NOTE: I am very picky about what characters I'd consider a trickster - it is not enough to have tricked someone once, and not enough to trick someone just for survival (this is why Scheherazade did not make this list). Similarly, a lot of books call women who cheat on their husbands "tricksters," but I don't like that definition. Tricksters need a certain liminality and playfulness, a certain disrespect for rules mixed with innate curiosity - a trickster is someone that messes with the rules just for the heck of it.
For the sake of brevity, I am also excluding male trickster figures that sometimes shape-shift into female bodies (which is pretty common in tricksterdom)
Probably the most badass female trickster mother-daughter duo out there. Their story is included in the 1001 Nights. Dalilah the Wily is a widow, living with her spinster daughter Zaynab the Coney-catcher. She is described as "mistress in all manner of craft and trickery and double dealing." Dalilah and Zaynab go toe to toe with some infamous male tricksters (with delightful names like Calamity Ahmed and Mercury Ali) and come out on top. Pretty epic stories.
(Read them here)
While the wives of tricksters are not always automatically tricksters themselves, Aso, the wife of Ananse the Spider, definitely fits the bill. She even tricks her own husband a couple of times - or calls him on his bluffs. Among others, she once catches him coming back from the grave and stealing food from their garden, by applying a tar scarecrow, the same trick used in stories of Br'er Rabbit.
(Read about her in Akan-Ashanti Folk-tales)
Probably the most famous female trickster figure in world folklore, Kitsune is a type of trickster, rather than one person. They are more commonly known as the "fox fairies" of Japanese folklore. They are almost always female, and deal mostly with seduction and illusions, in all kinds of genius ways.
(Read about them here)
Apart from the awesome name, this lady is pretty cool too. She exists in Haitian folktales along with her male counterpart, Ti Malice. No one is exactly sure what they are, but they are said to have evolved from some kind of an African animal trickster - most likely a rabbit.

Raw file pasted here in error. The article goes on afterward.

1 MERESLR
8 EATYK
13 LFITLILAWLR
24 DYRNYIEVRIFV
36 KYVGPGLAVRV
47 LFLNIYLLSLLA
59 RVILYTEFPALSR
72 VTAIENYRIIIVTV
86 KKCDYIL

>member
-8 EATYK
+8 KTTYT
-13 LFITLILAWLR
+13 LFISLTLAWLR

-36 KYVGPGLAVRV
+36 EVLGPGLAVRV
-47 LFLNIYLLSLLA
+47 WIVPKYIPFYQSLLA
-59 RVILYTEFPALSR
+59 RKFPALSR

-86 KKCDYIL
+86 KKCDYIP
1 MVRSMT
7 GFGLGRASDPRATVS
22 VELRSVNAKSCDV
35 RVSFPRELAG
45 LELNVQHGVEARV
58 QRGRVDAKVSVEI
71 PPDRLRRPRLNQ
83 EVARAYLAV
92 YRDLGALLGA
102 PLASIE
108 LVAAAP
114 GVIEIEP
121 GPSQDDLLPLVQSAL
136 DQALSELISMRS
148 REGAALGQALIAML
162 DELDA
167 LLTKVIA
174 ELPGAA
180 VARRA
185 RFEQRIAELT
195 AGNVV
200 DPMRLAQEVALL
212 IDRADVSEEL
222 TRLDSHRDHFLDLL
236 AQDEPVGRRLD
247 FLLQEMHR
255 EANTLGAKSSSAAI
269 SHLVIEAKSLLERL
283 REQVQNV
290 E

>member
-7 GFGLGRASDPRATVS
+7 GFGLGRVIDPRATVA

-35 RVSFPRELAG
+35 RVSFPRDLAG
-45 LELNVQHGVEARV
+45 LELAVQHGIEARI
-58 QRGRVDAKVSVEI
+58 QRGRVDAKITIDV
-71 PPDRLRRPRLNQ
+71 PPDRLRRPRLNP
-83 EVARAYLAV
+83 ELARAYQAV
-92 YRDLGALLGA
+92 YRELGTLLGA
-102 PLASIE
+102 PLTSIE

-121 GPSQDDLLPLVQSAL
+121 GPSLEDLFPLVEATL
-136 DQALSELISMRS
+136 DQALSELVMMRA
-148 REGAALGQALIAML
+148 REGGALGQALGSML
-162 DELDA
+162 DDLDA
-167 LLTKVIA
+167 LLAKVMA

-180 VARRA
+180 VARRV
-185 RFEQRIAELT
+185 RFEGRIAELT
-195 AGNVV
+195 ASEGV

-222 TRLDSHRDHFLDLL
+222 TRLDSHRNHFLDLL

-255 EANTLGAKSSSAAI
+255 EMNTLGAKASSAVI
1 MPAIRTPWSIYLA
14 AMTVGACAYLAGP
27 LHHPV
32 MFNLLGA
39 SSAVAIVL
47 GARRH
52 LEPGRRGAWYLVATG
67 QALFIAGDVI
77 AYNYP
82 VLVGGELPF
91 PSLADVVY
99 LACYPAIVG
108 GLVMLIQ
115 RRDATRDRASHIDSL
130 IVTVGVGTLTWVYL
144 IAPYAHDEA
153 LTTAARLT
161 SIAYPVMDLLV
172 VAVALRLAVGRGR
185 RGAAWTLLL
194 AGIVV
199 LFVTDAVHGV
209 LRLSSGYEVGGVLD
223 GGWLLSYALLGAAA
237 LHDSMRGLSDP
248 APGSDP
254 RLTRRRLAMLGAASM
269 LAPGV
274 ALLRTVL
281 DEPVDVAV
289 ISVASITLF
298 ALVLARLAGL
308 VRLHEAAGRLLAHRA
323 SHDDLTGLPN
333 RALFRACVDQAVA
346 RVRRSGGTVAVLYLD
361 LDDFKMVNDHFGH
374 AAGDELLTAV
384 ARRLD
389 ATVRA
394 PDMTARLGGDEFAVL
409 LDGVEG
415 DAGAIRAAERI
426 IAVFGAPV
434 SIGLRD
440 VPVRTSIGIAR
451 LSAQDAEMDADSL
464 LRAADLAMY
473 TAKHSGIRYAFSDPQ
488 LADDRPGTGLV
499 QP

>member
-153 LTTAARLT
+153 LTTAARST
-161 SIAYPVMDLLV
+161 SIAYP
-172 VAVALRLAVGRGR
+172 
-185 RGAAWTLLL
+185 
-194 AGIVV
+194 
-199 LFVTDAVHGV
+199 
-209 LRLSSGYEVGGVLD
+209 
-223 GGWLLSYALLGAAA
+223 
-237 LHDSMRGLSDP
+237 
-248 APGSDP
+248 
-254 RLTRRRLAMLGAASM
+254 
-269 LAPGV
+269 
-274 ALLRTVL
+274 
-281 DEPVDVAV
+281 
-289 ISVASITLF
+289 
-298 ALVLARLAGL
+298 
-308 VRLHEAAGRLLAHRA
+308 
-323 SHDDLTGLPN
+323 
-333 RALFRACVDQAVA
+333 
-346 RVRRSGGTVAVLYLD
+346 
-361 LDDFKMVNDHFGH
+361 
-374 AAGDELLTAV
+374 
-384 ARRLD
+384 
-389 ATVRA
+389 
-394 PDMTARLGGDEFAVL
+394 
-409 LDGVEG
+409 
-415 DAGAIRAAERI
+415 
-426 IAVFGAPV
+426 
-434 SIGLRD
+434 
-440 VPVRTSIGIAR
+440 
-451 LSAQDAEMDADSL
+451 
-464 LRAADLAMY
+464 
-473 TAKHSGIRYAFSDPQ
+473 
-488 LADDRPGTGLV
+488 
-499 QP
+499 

(Read about her and Ti Malice in The piece of fire)
This is the French-Canadian version of a fairly popular folktale type, featuring three brothers who inherit magical items, and a princess that cheats them out of all three. While she is the "villain" of the story, she usually gets away with being taught a lesson in the end (by magically growing antlers and then losing them when she apologizes). In most versions of the story, she does not end up marrying anyone, and it seems like she was just swindling people out of their magical treasures for fun.
(Read the story in this book. I also included a version in my own collection of folktales about superpowers)
I have mentioned this Turkish lady before, talking about female friendships, but I am mentioning her again, because she is just cheeky, and goes out of her way to mess with men.
(Read her story here)
The old woman and Death
I also mentioned her before in detail, but she should be on this list - not many people cheat Death permanently, even among tricksters!
(Read about here in my previous post)
For more female trickster tales (in a broader definition than mine), read the wonderful book titled Scheherazade's Sisters.
Any other crafty women I should add to the list? :)